A. Basic Model
Substituting into equation (5) using (7), (8), (9), and (A.1) gives
Substituting into equation (6) using (1), (7), (8), (9), and (A.1) gives
Substituting into equation (4) using (1), (7), (8), (9), and (A.1) gives
The method of undetermined coefficients derives expressions for the coefficients in terms of the structural parameters by noting that in each equation (A.2), (A.3), and (A.4) the left- and right-hand side expressions must be identical irrespective of particular time-series values of the predetermined variables and the disturbance terms. Using this method the coefficients on the disturbance terms and π30, π31, and π32 can be determined easily. Using equations (A.3) and (A.4) it can be determined that
With the positive root π12 is equal to 1 and with the negative root π12 is equal to 1-d3c1 which is greater than one which from equation (7) would imply explosive price behavior. If such explosive price behavior is excluded then π12=1 is the unique solution which allows the other coefficients to be solved as given in (10) by straightforward substitution. The coefficients for the disturbance terms are as follows
where Φ = (d1+d3c2a1).
B. An alternative rule
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The author would like to thank C. Adams, S.T. Beza, G. Calvo, L. Ebrill, K. Gerhaeusser, I. Guajardo, J. Guzman and T. Reichmann for many valuable comments and suggestions. All remaining errors are the responsibility of the author.
Similar policies were used during other periods but it was during this period that the targeting procedure was most explicit.
Many alternative definitions of indeterminacy exist in the literature. Adams and Gros (1986), for example, define price indeterminacy as existing when an economic model fails to reveal the long-term price level. Under this definition the price level is indeterminate in the model examined in this paper.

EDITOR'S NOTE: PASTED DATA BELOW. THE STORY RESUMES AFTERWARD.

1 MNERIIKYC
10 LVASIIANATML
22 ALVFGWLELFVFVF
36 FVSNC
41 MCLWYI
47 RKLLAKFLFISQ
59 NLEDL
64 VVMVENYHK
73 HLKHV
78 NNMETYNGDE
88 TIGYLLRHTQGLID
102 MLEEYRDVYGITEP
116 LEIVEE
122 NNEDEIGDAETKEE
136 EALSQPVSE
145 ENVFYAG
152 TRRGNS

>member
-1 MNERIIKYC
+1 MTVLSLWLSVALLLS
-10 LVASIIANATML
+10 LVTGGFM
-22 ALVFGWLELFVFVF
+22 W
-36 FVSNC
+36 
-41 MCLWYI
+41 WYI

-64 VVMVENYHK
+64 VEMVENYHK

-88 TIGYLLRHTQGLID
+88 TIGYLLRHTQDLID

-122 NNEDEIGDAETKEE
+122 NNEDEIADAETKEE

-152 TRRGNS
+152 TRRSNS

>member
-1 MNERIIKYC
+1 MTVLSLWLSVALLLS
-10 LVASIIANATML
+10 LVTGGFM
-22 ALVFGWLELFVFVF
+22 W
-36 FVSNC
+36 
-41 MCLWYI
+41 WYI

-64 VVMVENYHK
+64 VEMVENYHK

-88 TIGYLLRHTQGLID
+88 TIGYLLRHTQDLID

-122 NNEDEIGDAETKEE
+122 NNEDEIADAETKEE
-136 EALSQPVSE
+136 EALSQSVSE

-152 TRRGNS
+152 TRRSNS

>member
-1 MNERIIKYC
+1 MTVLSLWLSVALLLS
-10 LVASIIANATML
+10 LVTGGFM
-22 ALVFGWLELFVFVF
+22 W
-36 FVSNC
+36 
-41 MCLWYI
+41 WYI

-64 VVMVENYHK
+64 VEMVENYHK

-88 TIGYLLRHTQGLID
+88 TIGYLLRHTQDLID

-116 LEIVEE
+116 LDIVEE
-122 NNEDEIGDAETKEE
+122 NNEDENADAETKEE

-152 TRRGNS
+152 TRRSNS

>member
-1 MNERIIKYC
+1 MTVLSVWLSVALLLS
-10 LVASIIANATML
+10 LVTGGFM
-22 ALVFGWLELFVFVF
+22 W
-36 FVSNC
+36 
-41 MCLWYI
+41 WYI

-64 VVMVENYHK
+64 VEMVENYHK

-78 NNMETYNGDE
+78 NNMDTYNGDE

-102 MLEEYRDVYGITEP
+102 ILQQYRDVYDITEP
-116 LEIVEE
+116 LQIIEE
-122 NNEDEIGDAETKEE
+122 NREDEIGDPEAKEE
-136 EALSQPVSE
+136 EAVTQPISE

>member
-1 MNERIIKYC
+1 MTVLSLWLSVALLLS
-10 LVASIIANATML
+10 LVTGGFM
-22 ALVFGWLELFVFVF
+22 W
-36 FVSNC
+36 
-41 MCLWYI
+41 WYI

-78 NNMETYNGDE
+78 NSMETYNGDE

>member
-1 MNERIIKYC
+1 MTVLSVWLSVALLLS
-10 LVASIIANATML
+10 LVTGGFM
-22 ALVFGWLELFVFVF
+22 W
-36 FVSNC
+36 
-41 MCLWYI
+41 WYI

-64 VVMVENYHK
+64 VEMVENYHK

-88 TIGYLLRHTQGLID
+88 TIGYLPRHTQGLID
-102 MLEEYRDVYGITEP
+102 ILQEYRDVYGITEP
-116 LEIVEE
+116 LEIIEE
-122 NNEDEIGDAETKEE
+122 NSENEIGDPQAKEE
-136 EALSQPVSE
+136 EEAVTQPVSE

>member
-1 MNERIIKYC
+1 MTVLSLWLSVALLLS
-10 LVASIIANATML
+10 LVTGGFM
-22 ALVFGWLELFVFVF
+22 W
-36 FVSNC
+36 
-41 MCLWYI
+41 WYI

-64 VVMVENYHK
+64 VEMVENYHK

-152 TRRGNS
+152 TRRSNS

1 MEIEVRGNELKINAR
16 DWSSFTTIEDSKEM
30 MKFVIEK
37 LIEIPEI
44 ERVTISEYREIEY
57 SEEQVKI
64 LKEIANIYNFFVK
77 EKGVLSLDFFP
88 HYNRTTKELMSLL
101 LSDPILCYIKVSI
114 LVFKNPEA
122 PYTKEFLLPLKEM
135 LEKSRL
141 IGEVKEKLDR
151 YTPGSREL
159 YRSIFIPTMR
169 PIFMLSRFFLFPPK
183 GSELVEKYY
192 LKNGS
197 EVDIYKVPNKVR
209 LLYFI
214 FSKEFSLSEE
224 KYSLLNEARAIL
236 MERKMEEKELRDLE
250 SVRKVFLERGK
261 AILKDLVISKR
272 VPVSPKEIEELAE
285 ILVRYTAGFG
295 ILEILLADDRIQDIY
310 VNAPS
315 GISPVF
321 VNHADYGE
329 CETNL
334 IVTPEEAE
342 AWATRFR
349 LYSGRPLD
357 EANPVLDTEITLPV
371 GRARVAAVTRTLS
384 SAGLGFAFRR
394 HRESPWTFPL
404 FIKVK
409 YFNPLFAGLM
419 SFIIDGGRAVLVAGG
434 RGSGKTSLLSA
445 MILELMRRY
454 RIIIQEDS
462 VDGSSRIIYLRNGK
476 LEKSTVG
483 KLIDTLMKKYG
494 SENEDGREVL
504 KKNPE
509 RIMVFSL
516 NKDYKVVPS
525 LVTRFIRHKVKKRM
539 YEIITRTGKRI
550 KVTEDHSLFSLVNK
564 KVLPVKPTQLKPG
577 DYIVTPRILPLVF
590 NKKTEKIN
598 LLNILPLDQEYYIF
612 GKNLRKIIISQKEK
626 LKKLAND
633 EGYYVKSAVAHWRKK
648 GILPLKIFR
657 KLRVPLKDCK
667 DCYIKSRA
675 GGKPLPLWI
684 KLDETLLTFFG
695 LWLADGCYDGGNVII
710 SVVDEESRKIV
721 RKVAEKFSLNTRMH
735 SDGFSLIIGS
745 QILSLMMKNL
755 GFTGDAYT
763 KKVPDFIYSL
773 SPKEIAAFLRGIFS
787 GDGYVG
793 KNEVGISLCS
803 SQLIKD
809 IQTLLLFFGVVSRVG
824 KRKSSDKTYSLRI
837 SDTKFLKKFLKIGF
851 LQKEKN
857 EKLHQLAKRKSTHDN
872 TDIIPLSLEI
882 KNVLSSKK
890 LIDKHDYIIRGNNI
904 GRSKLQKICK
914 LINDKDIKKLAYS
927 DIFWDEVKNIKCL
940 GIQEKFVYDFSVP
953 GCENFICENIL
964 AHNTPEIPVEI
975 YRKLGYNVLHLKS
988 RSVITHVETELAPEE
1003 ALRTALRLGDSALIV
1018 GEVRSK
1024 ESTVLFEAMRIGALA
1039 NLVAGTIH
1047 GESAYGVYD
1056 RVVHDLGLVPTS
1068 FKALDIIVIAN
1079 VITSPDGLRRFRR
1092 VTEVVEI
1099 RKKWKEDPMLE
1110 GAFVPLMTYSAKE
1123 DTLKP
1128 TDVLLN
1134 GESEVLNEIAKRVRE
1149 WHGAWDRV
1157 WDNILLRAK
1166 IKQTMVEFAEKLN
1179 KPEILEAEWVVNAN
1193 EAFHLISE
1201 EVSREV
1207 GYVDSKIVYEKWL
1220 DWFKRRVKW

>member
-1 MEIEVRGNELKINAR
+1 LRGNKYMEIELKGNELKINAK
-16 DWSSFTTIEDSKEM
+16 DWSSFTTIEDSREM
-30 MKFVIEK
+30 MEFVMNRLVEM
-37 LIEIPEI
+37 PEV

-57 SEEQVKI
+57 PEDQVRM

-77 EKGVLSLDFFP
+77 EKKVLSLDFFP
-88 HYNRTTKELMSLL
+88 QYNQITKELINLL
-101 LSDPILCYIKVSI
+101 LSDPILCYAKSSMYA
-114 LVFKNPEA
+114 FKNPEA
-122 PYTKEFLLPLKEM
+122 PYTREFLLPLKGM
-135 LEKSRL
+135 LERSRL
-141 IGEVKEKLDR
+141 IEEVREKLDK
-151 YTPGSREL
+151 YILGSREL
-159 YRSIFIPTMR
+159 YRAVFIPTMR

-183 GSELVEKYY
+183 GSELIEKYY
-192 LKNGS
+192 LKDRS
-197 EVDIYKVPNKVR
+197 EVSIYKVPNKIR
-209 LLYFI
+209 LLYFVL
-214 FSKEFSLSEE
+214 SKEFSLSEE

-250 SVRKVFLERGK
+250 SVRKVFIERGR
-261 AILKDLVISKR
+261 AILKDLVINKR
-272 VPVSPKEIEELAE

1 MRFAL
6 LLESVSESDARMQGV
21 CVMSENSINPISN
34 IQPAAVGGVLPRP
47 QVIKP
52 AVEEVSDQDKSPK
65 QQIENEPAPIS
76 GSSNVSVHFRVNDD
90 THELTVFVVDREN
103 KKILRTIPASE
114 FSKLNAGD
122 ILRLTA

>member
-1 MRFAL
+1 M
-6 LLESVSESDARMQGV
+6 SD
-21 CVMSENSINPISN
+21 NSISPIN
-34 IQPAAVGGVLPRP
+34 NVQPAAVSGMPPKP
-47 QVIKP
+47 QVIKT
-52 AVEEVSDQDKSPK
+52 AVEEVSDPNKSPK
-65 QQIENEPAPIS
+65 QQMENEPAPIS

Since the IPC was computed on a calendar month basis it was centered on the 15th day of the month and thus it was approximately measuring inflation from the middle of the previous month to the middle of the current month, assuming inflation is linearly distributed. The interest rate target, however, was targeting the cumulative daily interest rate from the 15th of the current month to the 14th of the following month. Thus the nominal interest rate of any given month was made to match the inflation of the previous month.
The authorities also changed the calculation of the price index and established that the IPC would measure the average price level from the 15th day of one month until the 14th day of the second month. The interest rate targeting period was also moved back by two weeks at that time. Thus the same comparison can be made between the IPC and the cumulative overnight interest rate as before with the period shifted two weeks earlier. Developments associated with these changes distort the calculation of the real interest rate in June and July 1987.
As indicated in various issues of the Brazilian business daily newspaper, the Gazeta Mercantil, during this period.
From November 1986 to June 1987 the overnight interest rate in Chart 1 is measured from the 15th of one month to the 14th of the next month. From July 1987 to December 1988 the overnight interest rate is measured on a calendar month basis.
There is some controversy as to whether such a formulation of a monetary policy is completely specified. McCallum (1986) contends that a “pure (nominal) interest rate peg,” which he defines as a policy of standing ready to buy or sell any quantity of securities at a given interest rate, does not constitute a well-formulated monetary policy since it does not indicate if the monetary authorities will permit base drift of the money supply. Benavie and Froyen (1988) argue that if the monetary authorities are not going to permit base drift this is another element of the policy which would not be feasible because if they simultaneously sought to eliminate base drift they could not peg the interest rate completely. Walsh (1986) and Goodfriend (1987) have also pointed out that base drift is necessary for price level stationarity. In this paper it is assumed that the authorities are not concerned about base drift.
Strictly ut and vt in equation (6) should have (1/b1) as coefficients but since it does not affect the analysis these coefficients will be dropped for notational simplicity.
The real balance term could take a different form such as mt-1-pt. McCallum (1986) argues that the more appropriate form of the real balance term would be mt-1-pt given the budget constraint. In the present model if the real balance term in equation (3) were mt-1-pt it would complicate the procedure for arriving at a solution because mt-1 would be added to the system as a predetermined variable; however, the expected price level would still be determined.
Note that if under rule (2) the real balance effect were included in the is curve as mt-1 then mt-1 would be a predetermined variable and the price level would be determined since once again the structural model would indicate the variable to be used as the basis of the formation of expectations.